Bryce Canyon National Park


NAvajo Loop-Queens Garden Trail


            Bryce Canyon is a fascinating park and in many ways it is different from the other parks that we visited on this trip.  At Bryce when you enter the park and approach the scenic vista points you are on the rim of the canyon…you are looking down into the canyon.  In this regard it is quite unique, as a visitor can walk along the rim in many sections of the park or can take an eighteen mile drive along the rim, stopping at various overlook points and viewing the marvels of the sandstone formations below.

            In the main section of the park, there are points or places along the rim, where visitors can hike down into the canyon and walk among the “hoodoos”.  The hoodoos are formations, primarily composed of Estrada sandstone, that are fins, pins or needles.  The geology of the park is the result of millions of years of sand compression and then subsequent erosion from air, weather and water.   The hoodoos are always changing and with time…much time, one day they will no longer be there.

           The trail that Lila and I usually hike is the Navajo Loop Trail to Queens Garden Trail combination which begins at Sunset point on the rim and ends at Sunrise point on the rim.   It does not have to be taken that way, but we have found it easier to traverse in this direction. 

           The Navajo loop is actually a loop that takes you down into the canyon on one trail and immediately comes back up to the same point on the rim with another trail…hence a loop.   But not this time as one of the loop trails actually collapsed recently during a heavy rainstorm and it was being rebuilt while we were there.   But this was not a problem for us as we only needed one way down since we were continuing onto the Queens Garden trail back to Sunrise point.  

           This combination trail is three miles long and drops into the canyon over 580 feet.   The Navajo Loop Trail took us down into the canyon through a series of maybe twenty switchbacks called Wall Street that are each quite steep and then once in the canyon, the trail is relatively level, until, of course, it starts rising up to Sunrise point on the rim.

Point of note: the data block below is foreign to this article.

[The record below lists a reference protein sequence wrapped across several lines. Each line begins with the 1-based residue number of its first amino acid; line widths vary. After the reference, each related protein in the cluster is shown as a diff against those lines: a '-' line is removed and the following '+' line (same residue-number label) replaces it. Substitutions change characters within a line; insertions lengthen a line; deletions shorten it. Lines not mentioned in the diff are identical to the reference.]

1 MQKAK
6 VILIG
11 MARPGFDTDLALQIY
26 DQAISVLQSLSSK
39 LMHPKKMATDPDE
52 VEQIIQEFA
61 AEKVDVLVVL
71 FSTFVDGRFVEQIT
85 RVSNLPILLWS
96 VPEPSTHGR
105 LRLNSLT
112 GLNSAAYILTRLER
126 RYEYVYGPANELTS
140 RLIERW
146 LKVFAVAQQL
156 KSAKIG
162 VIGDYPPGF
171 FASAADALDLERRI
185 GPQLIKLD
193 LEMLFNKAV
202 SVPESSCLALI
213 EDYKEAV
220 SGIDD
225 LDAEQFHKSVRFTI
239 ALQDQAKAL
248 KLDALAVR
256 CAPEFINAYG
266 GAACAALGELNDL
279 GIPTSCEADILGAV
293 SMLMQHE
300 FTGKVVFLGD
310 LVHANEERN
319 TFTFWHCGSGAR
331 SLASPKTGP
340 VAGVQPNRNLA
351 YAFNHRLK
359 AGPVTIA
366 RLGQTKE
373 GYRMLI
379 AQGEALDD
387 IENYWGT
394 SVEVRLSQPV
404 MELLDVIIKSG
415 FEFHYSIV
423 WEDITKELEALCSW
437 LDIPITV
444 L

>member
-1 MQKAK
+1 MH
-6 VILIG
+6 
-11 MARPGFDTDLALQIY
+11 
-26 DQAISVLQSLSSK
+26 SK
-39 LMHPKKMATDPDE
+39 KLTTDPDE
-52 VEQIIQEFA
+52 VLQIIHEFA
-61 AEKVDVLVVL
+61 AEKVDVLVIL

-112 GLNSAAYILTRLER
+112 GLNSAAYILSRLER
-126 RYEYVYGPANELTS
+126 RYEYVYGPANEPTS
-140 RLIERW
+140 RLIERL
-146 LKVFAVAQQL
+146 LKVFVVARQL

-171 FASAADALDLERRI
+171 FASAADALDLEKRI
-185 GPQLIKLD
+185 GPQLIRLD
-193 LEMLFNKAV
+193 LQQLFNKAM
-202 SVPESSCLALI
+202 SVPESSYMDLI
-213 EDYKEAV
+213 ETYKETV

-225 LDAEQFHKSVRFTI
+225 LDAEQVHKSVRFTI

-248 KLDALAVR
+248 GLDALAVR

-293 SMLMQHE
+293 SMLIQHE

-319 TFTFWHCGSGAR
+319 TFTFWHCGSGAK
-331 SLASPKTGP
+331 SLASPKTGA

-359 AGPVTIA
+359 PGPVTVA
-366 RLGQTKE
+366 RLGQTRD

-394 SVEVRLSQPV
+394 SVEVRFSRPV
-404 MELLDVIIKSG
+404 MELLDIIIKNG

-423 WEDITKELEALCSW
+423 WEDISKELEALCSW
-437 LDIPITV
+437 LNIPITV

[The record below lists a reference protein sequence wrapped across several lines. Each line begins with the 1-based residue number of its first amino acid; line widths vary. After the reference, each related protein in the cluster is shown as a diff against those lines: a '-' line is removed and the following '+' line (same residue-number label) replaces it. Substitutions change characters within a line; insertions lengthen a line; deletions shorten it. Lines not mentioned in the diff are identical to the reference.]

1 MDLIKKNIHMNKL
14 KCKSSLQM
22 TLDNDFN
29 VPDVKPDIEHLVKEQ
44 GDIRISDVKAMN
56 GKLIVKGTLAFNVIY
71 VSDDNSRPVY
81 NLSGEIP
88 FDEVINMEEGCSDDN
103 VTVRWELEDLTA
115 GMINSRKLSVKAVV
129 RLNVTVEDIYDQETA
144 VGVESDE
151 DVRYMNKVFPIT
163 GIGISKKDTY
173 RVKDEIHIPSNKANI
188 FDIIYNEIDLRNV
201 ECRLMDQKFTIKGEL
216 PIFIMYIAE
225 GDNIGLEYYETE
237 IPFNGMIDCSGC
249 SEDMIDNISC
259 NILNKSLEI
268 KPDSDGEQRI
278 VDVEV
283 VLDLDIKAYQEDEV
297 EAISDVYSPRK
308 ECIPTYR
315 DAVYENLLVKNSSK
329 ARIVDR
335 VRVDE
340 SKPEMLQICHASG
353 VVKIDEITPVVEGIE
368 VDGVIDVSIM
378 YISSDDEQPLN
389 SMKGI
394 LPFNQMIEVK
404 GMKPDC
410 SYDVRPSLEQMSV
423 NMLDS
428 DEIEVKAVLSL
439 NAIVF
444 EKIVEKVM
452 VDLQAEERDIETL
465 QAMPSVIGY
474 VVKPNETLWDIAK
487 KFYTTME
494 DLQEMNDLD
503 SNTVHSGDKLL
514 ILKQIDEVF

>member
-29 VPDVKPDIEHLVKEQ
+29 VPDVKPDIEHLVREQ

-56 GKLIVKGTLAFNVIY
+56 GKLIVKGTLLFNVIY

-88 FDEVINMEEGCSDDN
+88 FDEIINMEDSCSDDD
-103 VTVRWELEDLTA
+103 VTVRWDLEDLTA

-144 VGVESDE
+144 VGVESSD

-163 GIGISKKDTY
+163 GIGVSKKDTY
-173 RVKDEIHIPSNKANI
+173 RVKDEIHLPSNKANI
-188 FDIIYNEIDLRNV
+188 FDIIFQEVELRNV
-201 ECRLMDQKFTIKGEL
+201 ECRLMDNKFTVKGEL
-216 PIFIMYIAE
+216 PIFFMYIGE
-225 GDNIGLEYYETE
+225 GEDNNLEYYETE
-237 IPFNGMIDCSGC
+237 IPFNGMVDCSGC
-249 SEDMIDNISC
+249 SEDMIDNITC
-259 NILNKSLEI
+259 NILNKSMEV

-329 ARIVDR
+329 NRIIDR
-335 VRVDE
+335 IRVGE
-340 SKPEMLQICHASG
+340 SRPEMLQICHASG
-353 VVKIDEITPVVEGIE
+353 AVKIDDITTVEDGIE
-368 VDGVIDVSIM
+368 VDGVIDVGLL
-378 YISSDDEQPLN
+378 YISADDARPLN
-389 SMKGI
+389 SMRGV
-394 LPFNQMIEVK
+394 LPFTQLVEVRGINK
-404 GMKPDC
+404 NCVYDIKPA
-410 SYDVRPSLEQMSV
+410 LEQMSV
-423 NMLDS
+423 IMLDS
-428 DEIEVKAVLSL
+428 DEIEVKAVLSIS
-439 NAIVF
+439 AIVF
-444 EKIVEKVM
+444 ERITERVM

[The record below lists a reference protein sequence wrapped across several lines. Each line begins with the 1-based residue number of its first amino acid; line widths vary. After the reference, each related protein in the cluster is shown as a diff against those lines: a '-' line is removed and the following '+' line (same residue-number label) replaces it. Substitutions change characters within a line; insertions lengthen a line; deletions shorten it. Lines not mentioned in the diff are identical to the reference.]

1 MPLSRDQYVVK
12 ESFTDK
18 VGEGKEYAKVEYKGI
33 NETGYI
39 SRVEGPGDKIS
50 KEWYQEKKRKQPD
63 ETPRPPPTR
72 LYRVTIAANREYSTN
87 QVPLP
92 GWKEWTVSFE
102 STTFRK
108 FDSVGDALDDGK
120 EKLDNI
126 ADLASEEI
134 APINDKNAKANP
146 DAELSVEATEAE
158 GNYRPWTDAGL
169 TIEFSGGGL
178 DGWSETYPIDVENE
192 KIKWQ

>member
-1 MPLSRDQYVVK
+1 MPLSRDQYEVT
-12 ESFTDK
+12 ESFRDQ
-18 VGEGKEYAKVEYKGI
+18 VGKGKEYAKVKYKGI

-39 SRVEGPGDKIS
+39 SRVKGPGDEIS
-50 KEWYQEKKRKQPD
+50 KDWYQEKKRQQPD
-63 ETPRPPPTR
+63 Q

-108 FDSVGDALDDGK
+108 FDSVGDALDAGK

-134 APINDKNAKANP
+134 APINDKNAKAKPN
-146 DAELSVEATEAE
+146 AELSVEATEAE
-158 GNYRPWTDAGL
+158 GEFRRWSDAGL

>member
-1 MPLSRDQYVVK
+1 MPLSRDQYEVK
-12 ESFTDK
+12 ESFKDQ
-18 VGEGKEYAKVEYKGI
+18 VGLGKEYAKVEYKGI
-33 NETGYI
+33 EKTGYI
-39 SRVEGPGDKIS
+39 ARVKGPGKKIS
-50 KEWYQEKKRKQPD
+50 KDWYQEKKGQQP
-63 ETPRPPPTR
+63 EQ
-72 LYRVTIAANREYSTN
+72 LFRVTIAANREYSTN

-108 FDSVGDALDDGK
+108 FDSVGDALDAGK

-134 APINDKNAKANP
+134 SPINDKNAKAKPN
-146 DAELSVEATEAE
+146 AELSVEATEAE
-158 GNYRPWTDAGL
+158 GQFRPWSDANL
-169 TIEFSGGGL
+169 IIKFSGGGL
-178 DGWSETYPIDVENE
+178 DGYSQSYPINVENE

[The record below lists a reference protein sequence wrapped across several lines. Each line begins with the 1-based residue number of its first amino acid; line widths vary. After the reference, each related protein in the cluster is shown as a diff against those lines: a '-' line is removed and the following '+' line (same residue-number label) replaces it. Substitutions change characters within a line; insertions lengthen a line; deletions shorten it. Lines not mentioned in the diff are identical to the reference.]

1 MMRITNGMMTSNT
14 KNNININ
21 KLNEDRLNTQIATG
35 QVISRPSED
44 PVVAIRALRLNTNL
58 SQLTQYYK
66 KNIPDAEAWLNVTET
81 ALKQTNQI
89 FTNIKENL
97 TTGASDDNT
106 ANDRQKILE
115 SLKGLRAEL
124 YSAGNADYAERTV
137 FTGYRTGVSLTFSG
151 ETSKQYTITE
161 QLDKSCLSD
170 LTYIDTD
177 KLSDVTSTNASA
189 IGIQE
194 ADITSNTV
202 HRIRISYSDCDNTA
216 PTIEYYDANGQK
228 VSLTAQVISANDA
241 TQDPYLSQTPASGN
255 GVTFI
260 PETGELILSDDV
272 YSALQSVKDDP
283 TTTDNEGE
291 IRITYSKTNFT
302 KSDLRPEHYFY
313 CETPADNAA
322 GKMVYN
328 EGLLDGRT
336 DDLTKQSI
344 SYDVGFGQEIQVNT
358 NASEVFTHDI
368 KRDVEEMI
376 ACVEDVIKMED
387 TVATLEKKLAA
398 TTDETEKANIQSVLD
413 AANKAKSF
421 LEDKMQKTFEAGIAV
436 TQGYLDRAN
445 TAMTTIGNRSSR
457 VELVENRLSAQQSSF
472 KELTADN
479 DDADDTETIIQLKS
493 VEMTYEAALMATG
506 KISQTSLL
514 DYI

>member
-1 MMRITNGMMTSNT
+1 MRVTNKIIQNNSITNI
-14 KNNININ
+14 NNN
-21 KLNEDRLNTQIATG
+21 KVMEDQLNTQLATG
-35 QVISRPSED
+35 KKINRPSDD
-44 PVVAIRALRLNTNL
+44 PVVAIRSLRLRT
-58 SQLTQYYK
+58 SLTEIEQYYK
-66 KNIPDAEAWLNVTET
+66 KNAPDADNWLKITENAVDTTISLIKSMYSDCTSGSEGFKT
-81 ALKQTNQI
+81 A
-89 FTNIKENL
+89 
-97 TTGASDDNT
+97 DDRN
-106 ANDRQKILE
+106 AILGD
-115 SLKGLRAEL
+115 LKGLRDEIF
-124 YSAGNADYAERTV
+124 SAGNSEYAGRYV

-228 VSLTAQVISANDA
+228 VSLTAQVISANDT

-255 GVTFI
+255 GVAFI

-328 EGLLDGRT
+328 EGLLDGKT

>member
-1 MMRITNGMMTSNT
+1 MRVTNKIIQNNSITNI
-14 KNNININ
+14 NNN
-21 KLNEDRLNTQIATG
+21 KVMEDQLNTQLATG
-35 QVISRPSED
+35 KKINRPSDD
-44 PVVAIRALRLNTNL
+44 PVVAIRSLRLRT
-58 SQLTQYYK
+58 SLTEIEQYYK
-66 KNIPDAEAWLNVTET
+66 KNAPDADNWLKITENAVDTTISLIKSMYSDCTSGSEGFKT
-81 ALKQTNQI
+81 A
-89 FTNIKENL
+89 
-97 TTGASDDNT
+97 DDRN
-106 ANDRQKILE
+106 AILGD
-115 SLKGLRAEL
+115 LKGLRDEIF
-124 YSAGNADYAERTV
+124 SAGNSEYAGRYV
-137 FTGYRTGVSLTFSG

The views of the hoodoo formations are absolutely just different from formations in other parks or even other places in the world.  The colors are vivid, exciting and even mysterious….since they reflect the many layers of sandstone that have been compressed by time and the forces of nature.

            We begin our trek down the switchbacks very carefully…people are coming up as we and others descend to the canyon below.  The sun soon turns to shade as we walk into the shadows of the sandstone walls that line the switchbacks, which converge as we get lower into the canyon.  At the base of the switchbacks the trails straightens out as it leads us to the canyon floor.  

            Once through to the canyon floor we begin to see the panorama of the hoodoos and the vegetation that is part of Bryce Canyon.  The Navajo Loop trail continues deeper into the canyon and every few feet present another photographic opportunity.  It is hard to grasp the enormity of the scope of the sandstone formations here…each is different, each more exotic than the next and the next and the next. 

           After about a mile we reach the junction of the Navajo Loop trail with the Queens Garden trail.  This portion of the trail becomes ever more interesting as it takes us deeper into the canyon among the hoodoos.  The trail snakes up and down the canyon floor and through doorways cut into the hoodoo formations that allow us to see these phenomenal panoramas.

            We stop incessantly to take just another picture so that in some way we may preserve what we are seeing.    Digital photography enables us to shoot picture after picture without having to worry about the cost of film and gives us the opportunity to immediately see the beauty we are trying to capture.   It works…we look in every direction and we are amazed. 

            After awhile the trail starts to rise…slowly at first, but then at an increasing rate as we realize that we are heading to Sunrise point on the rim trail.   As we rise through the hoodoo formations, we are walking slower and breathing harder.   The slope increases and we continue to think we should be at the top, but as we look up to the rim it is still quite a distance away. 

       But we persevere, and push on stopping to take a drink, to rest, to take another picture and eventually Sunrise point gets closer and the people on the rim get bigger.  We realize that we are almost at the rim and our trek through the hoodoos is coming to end and we will have yet to hike along the rim for one-half mile until we return back to Sunset point.     

            The views that we see on our hike will change ever so slowly as the wearing away of the hoodoos will continue, until one day just sand will remain where those hoodoos endured.